Tips for Sewing in a Small Space

Sewing with digital patterns – Rosie Shepherd 2021

I watch far too many sewing videos on Youtube where the maker has their own sewing room with shelves stacked high with fabric and tools and a cutting table that I could lie on like a starfish. I do not have this luxury. I have a table that doubles (triples, quadruples?) as my computer desk, my working from home desk, my sewing/making desk, and my drawing desk. I basically live here, sat at my desk in one corner of my bedroom of a one bed flat. So I decided to put together some tips on sewing in a small space.

  1. Keep as much digital as possible. We now have so many digital patterns, online books and magazines that we can reduce that amount of shelf space needed. Yes a tactile book is a wonderful thing but they take up a lot of space. I also use my local library a lot to borrow books and keep a notebook of interesting techniques.
  1. Regularly review your fabric stash. If you have an idea or a new pattern for a project, go through your stash BEFORE browsing for new fabric. And sometimes you can see a fabric in a new light and it suddenly speaks to you for a project you weren’t expecting. Also buy fabric samples before you buy online. That way if it turns out to be the wrong colour/weight/feel for your specific project you don’t have to store it away and think of another way to use it.
  1. Work in batches. It’s not always possible to have a dedicated space for your sewing machine to be unpacked and ready to sew at. Mostly I have to take the time to clear my desk and unpack my sewing machine, then get as much done as I can. One of the reasons I love my hand-cranked Singer 99K is that it’s a small scale machine with no wires or foot pedels to set up.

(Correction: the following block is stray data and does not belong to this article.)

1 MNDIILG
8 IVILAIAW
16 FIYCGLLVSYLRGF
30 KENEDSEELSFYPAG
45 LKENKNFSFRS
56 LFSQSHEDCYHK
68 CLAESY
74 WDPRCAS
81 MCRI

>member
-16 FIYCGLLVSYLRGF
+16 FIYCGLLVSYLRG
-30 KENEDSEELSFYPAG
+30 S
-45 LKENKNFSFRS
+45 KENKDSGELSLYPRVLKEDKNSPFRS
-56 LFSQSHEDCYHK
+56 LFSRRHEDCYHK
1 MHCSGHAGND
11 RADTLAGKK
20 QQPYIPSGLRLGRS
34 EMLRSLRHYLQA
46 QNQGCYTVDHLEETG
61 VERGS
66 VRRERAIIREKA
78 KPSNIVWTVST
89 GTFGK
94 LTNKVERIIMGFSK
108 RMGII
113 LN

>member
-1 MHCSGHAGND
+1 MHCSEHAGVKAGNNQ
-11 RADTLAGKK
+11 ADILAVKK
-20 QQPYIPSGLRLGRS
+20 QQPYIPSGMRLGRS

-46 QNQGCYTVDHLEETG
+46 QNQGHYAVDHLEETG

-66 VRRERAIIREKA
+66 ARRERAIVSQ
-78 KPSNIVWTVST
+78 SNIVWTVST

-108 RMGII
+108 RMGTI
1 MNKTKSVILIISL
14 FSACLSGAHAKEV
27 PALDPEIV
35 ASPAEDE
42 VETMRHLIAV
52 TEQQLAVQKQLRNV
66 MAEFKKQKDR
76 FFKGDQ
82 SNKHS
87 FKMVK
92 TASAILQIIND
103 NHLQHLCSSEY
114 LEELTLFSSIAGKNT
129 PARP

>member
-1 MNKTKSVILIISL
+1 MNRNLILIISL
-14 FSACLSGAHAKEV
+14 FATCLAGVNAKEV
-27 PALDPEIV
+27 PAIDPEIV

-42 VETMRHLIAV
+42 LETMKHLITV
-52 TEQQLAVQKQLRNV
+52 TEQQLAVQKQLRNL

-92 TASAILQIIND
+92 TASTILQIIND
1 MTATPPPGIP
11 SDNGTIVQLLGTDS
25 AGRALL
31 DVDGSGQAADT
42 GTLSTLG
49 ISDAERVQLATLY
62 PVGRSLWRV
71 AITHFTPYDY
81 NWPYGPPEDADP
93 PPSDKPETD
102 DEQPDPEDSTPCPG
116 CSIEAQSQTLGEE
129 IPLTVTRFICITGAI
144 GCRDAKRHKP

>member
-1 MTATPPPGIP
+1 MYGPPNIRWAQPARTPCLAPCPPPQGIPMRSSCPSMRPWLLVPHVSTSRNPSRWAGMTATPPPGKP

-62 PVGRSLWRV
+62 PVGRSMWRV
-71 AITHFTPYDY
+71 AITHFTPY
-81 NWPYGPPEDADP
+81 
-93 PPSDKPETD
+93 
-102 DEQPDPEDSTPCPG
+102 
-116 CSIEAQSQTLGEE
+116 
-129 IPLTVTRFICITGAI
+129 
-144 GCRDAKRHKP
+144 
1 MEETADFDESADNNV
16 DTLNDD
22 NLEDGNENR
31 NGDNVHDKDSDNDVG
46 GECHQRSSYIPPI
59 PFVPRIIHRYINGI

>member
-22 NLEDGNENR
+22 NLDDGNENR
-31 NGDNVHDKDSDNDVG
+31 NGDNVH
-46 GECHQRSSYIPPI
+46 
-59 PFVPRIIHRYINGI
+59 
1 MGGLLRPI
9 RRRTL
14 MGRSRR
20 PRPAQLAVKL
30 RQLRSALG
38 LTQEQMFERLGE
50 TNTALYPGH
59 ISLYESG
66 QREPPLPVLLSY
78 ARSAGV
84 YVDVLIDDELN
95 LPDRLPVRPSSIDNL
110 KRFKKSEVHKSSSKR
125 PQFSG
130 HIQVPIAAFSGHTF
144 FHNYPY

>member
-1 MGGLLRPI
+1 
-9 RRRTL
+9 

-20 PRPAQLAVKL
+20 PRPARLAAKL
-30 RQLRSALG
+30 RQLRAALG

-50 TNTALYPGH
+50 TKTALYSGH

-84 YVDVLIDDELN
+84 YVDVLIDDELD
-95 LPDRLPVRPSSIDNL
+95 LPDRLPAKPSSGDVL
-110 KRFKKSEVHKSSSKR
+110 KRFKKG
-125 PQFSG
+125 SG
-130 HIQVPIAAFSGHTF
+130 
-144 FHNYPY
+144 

1. Cleanse your UFO pile. Half finished projects take up space and resources. I’m sure half of my pins are holding together projects waiting to be finished. Although knitting is the worst. I only have one pair of 4mm needles which I use a lot. But I have to finish each project as I go to keep using them.
  1. It’s OK to dump all your sewing notions in one box. It may be #aesthetic to have glass jars full of buttons or thread spools but a plastic tub shoved into the wardrobe is much more practical and saves on shelf space.
  1. Be mindful of what tools and gadgets are essential and which are not. Remember that having more tools doesn’t make your sewing “better”, they generally just make things quicker.
  1. Embrace the slow burn. Hand sewing takes up a lot less space and is wonderfully portable. Instead of being stuck at a table with a sewing machine you can sit on the sofa, in the garden, where ever is comfortable for you. This is a lot slower process but time is a resource I have in abundance (mostly) space, I don’t.
  1. Take full advantage of floor space when alone in the house. This can include moving of furniture around, but you can double up by having a really good vacuum while your there.
  1. Find creative ways to apologise to people you live with.

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